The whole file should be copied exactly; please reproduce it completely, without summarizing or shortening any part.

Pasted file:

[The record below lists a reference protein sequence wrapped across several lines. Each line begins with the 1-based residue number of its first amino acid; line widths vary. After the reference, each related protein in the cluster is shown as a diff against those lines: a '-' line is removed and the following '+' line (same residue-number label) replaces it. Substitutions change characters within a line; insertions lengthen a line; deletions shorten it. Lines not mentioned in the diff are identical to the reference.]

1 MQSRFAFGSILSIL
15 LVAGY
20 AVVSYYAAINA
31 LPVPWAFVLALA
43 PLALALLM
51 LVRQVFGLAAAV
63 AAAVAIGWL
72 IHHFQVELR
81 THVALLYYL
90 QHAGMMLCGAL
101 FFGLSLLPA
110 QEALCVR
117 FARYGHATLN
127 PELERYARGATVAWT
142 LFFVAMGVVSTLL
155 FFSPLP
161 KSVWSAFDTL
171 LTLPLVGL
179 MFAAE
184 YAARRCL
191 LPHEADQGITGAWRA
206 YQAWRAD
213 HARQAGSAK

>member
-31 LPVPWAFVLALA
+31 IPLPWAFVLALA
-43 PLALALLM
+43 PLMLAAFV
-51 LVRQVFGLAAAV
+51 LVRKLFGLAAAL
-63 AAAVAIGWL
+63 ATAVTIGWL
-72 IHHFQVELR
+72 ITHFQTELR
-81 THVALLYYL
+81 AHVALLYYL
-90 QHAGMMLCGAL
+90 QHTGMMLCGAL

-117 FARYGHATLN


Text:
[The record below lists a reference protein sequence wrapped across several lines. Each line begins with the 1-based residue number of its first amino acid; line widths vary. After the reference, each related protein in the cluster is shown as a diff against those lines: a '-' line is removed and the following '+' line (same residue-number label) replaces it. Substitutions change characters within a line; insertions lengthen a line; deletions shorten it. Lines not mentioned in the diff are identical to the reference.]

1 MQSRFAFGSILSIL
15 LVAGY
20 AVVSYYAAINA
31 LPVPWAFVLALA
43 PLALALLM
51 LVRQVFGLAAAV
63 AAAVAIGWL
72 IHHFQVELR
81 THVALLYYL
90 QHAGMMLCGAL
101 FFGLSLLPA
110 QEALCVR
117 FARYGHATLN
127 PELERYARGATVAWT
142 LFFVAMGVVSTLL
155 FFSPLP
161 KSVWSAFDTL
171 LTLPLVGL
179 MFAAE
184 YAARRCL
191 LPHEADQGITGAWRA
206 YQAWRAD
213 HARQAGSAK

>member
-31 LPVPWAFVLALA
+31 IPLPWAFVLALA
-43 PLALALLM
+43 PLMLAAFV
-51 LVRQVFGLAAAV
+51 LVRKLFGLAAAL
-63 AAAVAIGWL
+63 ATAVTIGWL
-72 IHHFQVELR
+72 ITHFQTELR
-81 THVALLYYL
+81 AHVALLYYL
-90 QHAGMMLCGAL
+90 QHTGMMLCGAL

-117 FARYGHATLN